Why farmpunk?

A farmpunk could be described as a neo-agrarian who approaches [agri]culture, community development and/or design with an anarchistic hacker ethos. "Cyber-agrarian" could supplant neo-agrarian, indicating a back-to-the-land perspective that stands apart from past movements because it is heavily informed by conceptual integration in a post-industrial information society (thus "forward to the land" perhaps?) The art and science of modern ecological design—and ultimately, adapting to post-collapse contexts—will be best achieved through the combined arts of cybermancy and geomancy. In other words: the old ways of bushcraft and woodlore can be combined with modern technoscience (merely another form of lore) in open and decentralized ways that go beyond pure anarcho-primitivism. This blog is an example of just that. Throughout, natural ecologies must be seen as the original cybernetic systems.

**What we call for at the farmpunk headquarters**
°Freedom of information
°Ground-up action + top-down perspectives
°Local agricultural systems (adhering to permaculture/biodynamic principles) as the nuclei of economies
°Bioregional autonomy
°Computers are optional but can be used for good—see peer to peer tech, social media for direct popular management of natural or political disasters (e.g. Arab Spring), or the mission of the hacker collective Anonymous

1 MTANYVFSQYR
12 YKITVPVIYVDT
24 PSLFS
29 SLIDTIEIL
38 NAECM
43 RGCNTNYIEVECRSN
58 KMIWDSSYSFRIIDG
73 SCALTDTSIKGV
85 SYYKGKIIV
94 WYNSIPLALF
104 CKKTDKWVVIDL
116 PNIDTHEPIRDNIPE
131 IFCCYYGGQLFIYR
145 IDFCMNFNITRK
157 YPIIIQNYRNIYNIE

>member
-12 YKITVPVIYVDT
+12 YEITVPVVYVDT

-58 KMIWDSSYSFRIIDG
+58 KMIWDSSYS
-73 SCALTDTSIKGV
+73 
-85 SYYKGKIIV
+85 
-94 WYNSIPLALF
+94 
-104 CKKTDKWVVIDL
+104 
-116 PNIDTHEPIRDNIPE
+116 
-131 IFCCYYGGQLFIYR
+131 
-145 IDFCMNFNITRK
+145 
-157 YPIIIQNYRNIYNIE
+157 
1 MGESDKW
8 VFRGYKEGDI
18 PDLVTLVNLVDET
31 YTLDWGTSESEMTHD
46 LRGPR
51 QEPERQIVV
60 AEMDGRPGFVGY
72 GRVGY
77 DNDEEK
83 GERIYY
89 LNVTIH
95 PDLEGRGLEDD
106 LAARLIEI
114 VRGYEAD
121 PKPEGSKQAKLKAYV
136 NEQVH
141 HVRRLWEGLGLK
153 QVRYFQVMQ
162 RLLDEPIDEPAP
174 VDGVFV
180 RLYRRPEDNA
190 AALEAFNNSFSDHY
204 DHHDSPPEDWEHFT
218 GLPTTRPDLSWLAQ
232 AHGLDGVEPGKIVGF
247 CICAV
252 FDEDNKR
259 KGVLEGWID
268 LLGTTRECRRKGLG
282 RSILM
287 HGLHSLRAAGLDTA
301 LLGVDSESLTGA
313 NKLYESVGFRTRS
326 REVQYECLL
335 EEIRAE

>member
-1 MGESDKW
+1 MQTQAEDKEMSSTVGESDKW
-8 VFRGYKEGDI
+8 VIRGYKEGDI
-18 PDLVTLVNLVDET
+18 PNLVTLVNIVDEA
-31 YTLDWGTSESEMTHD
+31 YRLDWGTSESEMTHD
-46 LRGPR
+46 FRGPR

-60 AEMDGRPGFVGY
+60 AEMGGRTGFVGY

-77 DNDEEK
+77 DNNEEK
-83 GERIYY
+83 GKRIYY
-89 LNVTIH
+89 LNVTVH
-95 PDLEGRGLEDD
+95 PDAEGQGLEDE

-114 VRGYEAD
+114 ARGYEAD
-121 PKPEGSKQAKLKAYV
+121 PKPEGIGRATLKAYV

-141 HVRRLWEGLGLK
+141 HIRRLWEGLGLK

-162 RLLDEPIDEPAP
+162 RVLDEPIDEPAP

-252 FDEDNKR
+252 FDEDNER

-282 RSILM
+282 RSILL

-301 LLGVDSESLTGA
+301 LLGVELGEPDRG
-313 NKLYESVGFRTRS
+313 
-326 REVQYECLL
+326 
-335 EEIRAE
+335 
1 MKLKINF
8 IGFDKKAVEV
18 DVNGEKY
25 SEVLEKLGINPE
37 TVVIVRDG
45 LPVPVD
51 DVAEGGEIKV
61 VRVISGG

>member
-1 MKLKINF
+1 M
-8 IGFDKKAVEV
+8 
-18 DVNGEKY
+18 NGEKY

°You

"Municipal liberty is the first and most important [principle] of democratic institutions, since nothing is more natural or worthy of respect then the right which citizens of any settlement have of arranging themselves the affairs of their common life and of resolving as best suits them in the interests and the needs of the locality." - Emilio Zapata

Tuesday, May 10, 2011

Fight globalization with dandelion coffee

So, if you are into permaculture/sustainable living like me, you probably have wondered many a time… in the midst of dreaming of your post-oil, decentralized homestead… what the hell will you do without coffee? Thus, coffee remains one of the biggest international commodities ever… the politics of which are sometimes questionable and at best even when fair-trade/organic… it still comes from half way around the world for us here in Vermont. But there is an answer!

This is some dandelion coffee I made a couple days ago. My girlfriend and I have been going dandelion-crazy (it’s been a long winter here in Vermont…) The “coffee” is made from the root, dried and ground, and is an amazing coffee substitute, and much more nutritious (also caffeine-free). It’s really something that has to be tried to be believed. Mostly because everyone thinks trying it is going to be something they have to “endure” rather than enjoy and savor (the latter is what happens). The roots can be dug from any dandelion plant, and it’s actually preferable if they are older because the root will be nice and big (you’ll have to use a shovel or a really badass digging stick to get at them). Contrast this with when you are digging the roots to roast and eat like potatoes — then you want the younger plants, and you want to dig the root in the spring or fall, before or after the plant flowers. For the coffee it doesn’t matter - you can dig the root anytime you see a dandelion plant — unless it’s not on your property, in which case you’d be engaging in some questionable guerrilla wildcrafting… but maybe your neighbors want their “weeds” removed from their lawn?